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Keywords: facade skin
office buildings
United Arab Emirates (UAE)
biomemitic design solutions
sustainable development
energy consumption
Issue Date: Aug-2018
Publisher: The British University in Dubai (BUiD)
Abstract: As a city, Dubai has a vision for sustainable development, with goals that are outlined till the year 2050. In this city, buildings consume 80% of the energy generated locally. In line with this initiative, local government authorities have launched multiple campaigns in educating the public about saving or reducing energy consumption as end users. The Dubai municipality has updated their building permit guideline as well. They now include a green building rating system, forcing, new buildings to comply with sustainable practice & development. However, there seems to be very minimal effort done to reduce the energy consumption of existing buildings. This is true from both a municipal and building management level. Because of various challenges, thus far, most of the improvements to existing buildings have been cosmetic, for eg. changing existing light fixtures to LED fixtures to reduce energy consumption. A more holistic approach is needed to significantly reduce cooling loads. A bulk of energy consumption within an existing building occurs via the HVAC systems, especially in their operation during the summer months. Upon study of existing research, addressing the building skin has shown to be the most effective starting point, for energy savings. The office building typology was selected for further study. This is because; the typology is used consistently, during daylight hours, for 77% of the year. Thus, treating this typology with an efficient building skin, promises to have significant savings. There is also a strong supply of existing office buildings within Dubai. If a building skin can be developed to reduce energy consumption significantly, the results can be compounded, causing the city, to save a significant amount of energy, Biomimetic skins have shown considerable promise to create effective and efficient building skins via past research. The aim of this dissertation is to use, principles from biomimicry to generate various simulations, targeting both the layers and form of the existing building skin. These simulations will build on each other in a cumulative effect & will eventually leave us with an end result of a highly efficient building skin. The variables to be compared will be limited to the change of energy loads (cooling and heating) and the concurrent effect on the indoor LUX values.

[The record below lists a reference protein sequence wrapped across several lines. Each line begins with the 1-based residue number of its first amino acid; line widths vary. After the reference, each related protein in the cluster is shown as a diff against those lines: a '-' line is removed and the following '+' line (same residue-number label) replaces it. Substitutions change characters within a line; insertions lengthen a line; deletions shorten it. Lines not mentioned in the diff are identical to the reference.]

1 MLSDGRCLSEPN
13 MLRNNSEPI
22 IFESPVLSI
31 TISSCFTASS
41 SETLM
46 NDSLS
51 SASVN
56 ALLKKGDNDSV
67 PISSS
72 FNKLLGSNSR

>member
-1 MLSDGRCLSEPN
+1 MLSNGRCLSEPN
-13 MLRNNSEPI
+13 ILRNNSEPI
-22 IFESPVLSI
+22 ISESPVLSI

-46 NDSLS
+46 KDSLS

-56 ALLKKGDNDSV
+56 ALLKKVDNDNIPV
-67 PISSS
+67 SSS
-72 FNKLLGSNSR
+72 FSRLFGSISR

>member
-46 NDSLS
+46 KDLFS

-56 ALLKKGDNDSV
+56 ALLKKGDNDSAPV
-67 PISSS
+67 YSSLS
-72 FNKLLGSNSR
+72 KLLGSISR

Appears in Collections:Dissertations for Sustainable Design of Built Environment (SDBE)

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